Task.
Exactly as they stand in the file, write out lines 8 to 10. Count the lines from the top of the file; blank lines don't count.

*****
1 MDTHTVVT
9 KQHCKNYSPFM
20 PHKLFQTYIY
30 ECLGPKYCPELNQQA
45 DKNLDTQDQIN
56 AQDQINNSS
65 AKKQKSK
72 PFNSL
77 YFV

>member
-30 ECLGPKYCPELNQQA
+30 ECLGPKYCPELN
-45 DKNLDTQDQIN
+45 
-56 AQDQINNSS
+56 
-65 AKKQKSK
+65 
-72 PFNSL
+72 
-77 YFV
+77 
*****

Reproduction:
72 PFNSL
77 YFV

>member